Engineer Wayne Dahl next spoke about some of the possible course of action. There were six examples given that were either gravity or pumping fixes. Canal enlargement was one option. A pump station and redoing Lake Woollomes were other options. More immediately are some short-term repairs; a temporary plastic liner, coating and sealing bridges and mud-jacking as needed to reduce seepage. Swanson expects a categorical exemption with environmental permitting for the repairs. He said this and the other necessary considerations and actions are on track. Other considerations for the near future include right of way and constructability. There could be further needs for easements and some additional permitting. The Friant Kern Canal and its underlying land still belongs to the USBR – so more fun awaiting in the wings. Swanson expects three million cubic yards of material will have to be moved and that brings up logistics. Dahl said it’s a big effort with many big trucks and equipment moving dirt. Friant Dam is 2.1 million yards of cement. Dahl said this type of project can be fun; and don’t forget the Smog Nazis. The air quality permits could be costly. Swanson said there are a number of holes along the canal that could be dens or burrows or who knows? This brings up the biological reviews, almost all the holes are at the toe of the bank slope. So that’s good for construction but the work has to take place at least 100 feet away from the holes. Wow. Perhaps the Tulare County Housing Authority could dig some prefab holes for any kit foxes who might need a new place to live. Here’s something else – the FKC now has historic status and there is a chance the State Historic Preservation Office will get itself involved. There will be a workshop on October 10th to go over this information in more detail. Director Edwin Camp asked if the pump stations will be electric and the answer is yes, the pumps will be electric. DeFlitch said the FWA maintenance crew is working hard and doing well. That was the end of his O&M report.
The CFO report was given by CFO Don Willard, as it should be. The finance committee recommended paying the FWA bills and the board agreed. Also, as it should be. The proposed Fiscal Year 2019 and 2020 Operations & Maintenance Budget was $8.6 million in 2019 and $8.9 in 2020. The board approved this as well. Willard’s just knocking ‘em out of the park. FWA Superintendent Chris Hickernell said a couple of trucks purchased by Friant have had their delivery delayed by Hurricane Florence. This will shift the budgeted payment from last year to this year. The board said OK. The 2019 general membership budget is proposed at $2.6 million and that’s $28,000 less than last year, so the budgets are pretty close. The board OK’d this. There is also a call for funds of $737,000 which the board agreed to. Friant employees will receive a cost of living adjustment of three percent starting next month. This was planned for and won’t jack up the budget. Loeffler said the three percent is higher than in the past but gas prices from taxes alone have impacted families. The executive committee has been working on a policy for reimbursing/compensating directors for attending FWA meetings and other authority business. Attorney Don Davis said this caps at six days per month at a $100 per day. If a member district pays the director it can be compensated by FWA. Or a director can decline a reimbursement. The board directed staff to develop such a policy to present to the board next month. The last listed item under finances was consideration of putting ups some seed funds for a FWA employee incentive program. Friant was refunded $38,000 from the ACWA/JPIA and this would be the money for incentivizing employees to work safer and file less claims. The board approved.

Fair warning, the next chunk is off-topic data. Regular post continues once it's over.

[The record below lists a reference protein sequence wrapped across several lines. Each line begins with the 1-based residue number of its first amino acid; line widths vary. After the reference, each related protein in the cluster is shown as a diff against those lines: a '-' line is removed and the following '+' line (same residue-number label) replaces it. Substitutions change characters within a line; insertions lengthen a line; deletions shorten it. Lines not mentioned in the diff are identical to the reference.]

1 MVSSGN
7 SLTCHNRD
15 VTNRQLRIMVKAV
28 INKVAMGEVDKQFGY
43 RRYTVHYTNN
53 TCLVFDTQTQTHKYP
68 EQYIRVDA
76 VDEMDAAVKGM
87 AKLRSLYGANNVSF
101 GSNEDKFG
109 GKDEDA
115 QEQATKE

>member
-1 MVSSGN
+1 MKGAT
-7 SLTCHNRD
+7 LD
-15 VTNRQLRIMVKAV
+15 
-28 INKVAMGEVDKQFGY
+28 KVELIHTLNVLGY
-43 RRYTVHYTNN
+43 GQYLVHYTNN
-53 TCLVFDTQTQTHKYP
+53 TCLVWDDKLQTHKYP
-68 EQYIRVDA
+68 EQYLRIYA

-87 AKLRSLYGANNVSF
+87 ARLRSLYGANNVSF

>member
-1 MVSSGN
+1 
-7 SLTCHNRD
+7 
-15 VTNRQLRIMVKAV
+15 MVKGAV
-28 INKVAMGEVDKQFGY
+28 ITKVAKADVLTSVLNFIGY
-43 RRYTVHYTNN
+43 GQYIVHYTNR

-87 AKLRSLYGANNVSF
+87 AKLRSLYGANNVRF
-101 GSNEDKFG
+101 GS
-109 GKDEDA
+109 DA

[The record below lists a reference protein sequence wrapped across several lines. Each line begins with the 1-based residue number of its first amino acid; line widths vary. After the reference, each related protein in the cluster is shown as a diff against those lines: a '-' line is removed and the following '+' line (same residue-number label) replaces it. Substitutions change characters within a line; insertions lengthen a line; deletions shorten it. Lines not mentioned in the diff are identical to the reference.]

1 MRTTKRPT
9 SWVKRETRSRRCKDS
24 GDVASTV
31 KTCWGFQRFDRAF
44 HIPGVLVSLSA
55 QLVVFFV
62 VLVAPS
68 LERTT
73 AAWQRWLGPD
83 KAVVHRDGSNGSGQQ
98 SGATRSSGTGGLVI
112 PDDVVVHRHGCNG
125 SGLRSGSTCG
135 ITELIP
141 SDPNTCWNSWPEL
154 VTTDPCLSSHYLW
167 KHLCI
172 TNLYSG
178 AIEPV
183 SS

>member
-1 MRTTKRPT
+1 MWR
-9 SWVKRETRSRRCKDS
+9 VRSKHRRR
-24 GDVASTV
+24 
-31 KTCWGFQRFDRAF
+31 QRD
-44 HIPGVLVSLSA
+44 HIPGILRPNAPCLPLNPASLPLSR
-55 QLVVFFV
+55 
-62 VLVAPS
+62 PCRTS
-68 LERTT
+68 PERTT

Payne reported the San Joaquin Valley Water Infrastructure Authority JPA has had him draft a review of the Temperance Flat feasibility study and write a letter to the Bureau. He said he doesn’t know how much longer this item will be reported on. The SJVWIA is phasing out of Temp Flat and Prop One matters. To fill that void a MOA group is looking to create a new JPA for Temp Flat. This is scheduled to take place by sometime next month. This new JPA will allow the MOA to assume the responsibilities for moving Temp Flat forward. It provides a legal bases to work with the Bureau and the California Water Commission. With that in mind Payne provided the board with a draft JPA. He said the MOA group is for the most part OK with the JPA language. There are some non-moveable, deal killers like water rights staying in place and such principles as that. Davis added there will be an automatic termination clause built in. Upton said back in July the FWA board passed a motion to protect Friant. He said it appears the board is deferring its authority to staff to finalize the JPA language. Davis said it’s written so that if the parties don’t agree the JPA will terminate. Davis said the board is not delegating the policy and principles. Upton said FWA has no need to go to the partners with hat in hand apologizing for its principles. That’s not the case says staff. The partners (last I heard Exchange Contractors, San Luis Delta Mendota and Westlands WD) will have to accept these principles. Now they might have a couple of their own to throw in but everyone needs to be on agreement or the JPA can terminate. Phillips suggested keeping Upton and Madera ID Director Jim Erickson as the representatives to the JPA. This passed.